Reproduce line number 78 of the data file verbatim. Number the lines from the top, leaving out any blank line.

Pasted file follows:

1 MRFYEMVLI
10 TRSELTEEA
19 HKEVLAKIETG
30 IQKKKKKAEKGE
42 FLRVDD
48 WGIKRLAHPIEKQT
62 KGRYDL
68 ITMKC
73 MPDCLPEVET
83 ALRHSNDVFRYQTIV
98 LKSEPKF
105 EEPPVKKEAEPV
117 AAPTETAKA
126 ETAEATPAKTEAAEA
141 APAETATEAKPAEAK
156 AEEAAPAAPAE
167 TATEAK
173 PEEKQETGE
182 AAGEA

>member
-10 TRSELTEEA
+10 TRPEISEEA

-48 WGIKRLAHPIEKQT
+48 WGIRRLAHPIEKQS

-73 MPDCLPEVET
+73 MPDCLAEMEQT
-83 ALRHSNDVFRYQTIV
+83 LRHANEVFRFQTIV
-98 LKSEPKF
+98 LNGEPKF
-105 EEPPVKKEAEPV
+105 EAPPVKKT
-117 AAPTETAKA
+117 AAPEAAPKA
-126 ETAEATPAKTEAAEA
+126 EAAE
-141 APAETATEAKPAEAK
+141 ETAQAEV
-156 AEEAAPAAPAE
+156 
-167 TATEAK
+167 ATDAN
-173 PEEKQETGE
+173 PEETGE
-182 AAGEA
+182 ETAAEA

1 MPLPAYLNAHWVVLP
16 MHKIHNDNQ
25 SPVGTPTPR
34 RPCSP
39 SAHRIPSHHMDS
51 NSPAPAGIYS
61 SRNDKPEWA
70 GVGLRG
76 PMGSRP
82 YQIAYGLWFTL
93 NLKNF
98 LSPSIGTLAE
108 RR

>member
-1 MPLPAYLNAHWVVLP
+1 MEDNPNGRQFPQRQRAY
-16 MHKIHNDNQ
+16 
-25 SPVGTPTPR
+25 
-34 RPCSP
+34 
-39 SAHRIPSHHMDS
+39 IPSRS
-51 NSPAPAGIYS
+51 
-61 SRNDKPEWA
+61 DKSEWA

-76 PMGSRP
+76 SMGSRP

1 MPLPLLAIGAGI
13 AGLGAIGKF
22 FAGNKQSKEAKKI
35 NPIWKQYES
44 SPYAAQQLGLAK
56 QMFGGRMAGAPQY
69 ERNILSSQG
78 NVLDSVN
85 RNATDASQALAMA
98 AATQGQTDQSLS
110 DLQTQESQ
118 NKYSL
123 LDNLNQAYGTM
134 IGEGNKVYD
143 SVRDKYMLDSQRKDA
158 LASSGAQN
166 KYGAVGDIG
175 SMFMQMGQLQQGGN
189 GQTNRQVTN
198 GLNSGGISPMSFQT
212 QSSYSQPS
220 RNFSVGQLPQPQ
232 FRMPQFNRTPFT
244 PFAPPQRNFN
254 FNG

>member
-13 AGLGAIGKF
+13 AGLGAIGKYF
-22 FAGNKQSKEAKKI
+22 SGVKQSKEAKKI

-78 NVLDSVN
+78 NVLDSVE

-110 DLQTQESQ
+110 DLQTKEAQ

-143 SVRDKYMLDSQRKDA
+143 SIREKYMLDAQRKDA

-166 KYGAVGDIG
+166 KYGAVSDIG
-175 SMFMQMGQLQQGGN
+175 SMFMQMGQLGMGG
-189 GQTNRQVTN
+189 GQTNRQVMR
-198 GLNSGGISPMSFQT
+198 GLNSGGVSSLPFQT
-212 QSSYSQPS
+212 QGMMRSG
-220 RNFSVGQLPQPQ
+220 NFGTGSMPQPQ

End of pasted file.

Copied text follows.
13 AGLGAIGKF